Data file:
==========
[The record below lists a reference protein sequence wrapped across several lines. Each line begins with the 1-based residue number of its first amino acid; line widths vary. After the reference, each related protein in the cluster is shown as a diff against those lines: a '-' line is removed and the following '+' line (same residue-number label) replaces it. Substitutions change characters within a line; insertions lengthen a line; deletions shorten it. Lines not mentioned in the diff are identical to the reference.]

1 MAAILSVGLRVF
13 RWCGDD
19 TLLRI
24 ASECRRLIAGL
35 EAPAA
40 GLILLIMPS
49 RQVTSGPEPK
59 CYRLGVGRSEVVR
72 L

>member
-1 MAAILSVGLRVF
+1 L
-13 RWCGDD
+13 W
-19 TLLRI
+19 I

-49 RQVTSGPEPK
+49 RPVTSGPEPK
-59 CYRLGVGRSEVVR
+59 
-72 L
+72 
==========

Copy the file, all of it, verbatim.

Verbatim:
[The record below lists a reference protein sequence wrapped across several lines. Each line begins with the 1-based residue number of its first amino acid; line widths vary. After the reference, each related protein in the cluster is shown as a diff against those lines: a '-' line is removed and the following '+' line (same residue-number label) replaces it. Substitutions change characters within a line; insertions lengthen a line; deletions shorten it. Lines not mentioned in the diff are identical to the reference.]

1 MAAILSVGLRVF
13 RWCGDD
19 TLLRI
24 ASECRRLIAGL
35 EAPAA
40 GLILLIMPS
49 RQVTSGPEPK
59 CYRLGVGRSEVVR
72 L

>member
-1 MAAILSVGLRVF
+1 L
-13 RWCGDD
+13 W
-19 TLLRI
+19 I

-49 RQVTSGPEPK
+49 RPVTSGPEPK
-59 CYRLGVGRSEVVR
+59 
-72 L
+72 